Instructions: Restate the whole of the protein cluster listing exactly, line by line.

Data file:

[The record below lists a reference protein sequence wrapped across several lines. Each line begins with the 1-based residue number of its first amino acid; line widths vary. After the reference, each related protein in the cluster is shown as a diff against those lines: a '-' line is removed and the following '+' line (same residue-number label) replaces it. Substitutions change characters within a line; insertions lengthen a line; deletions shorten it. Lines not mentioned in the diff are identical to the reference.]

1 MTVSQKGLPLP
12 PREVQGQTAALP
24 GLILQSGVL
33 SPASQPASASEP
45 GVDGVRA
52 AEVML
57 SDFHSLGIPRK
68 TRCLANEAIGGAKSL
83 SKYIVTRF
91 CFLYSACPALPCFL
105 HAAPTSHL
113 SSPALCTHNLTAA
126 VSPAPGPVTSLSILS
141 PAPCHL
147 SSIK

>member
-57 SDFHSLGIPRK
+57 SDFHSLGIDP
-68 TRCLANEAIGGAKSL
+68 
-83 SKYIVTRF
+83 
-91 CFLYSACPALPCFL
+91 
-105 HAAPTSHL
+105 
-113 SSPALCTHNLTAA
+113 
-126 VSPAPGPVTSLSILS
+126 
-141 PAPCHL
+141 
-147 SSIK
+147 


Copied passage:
[The record below lists a reference protein sequence wrapped across several lines. Each line begins with the 1-based residue number of its first amino acid; line widths vary. After the reference, each related protein in the cluster is shown as a diff against those lines: a '-' line is removed and the following '+' line (same residue-number label) replaces it. Substitutions change characters within a line; insertions lengthen a line; deletions shorten it. Lines not mentioned in the diff are identical to the reference.]

1 MTVSQKGLPLP
12 PREVQGQTAALP
24 GLILQSGVL
33 SPASQPASASEP
45 GVDGVRA
52 AEVML
57 SDFHSLGIPRK
68 TRCLANEAIGGAKSL
83 SKYIVTRF
91 CFLYSACPALPCFL
105 HAAPTSHL
113 SSPALCTHNLTAA
126 VSPAPGPVTSLSILS
141 PAPCHL
147 SSIK

>member
-57 SDFHSLGIPRK
+57 SDFHSLGIDP
-68 TRCLANEAIGGAKSL
+68 
-83 SKYIVTRF
+83 
-91 CFLYSACPALPCFL
+91 
-105 HAAPTSHL
+105 
-113 SSPALCTHNLTAA
+113 
-126 VSPAPGPVTSLSILS
+126 
-141 PAPCHL
+141 
-147 SSIK
+147 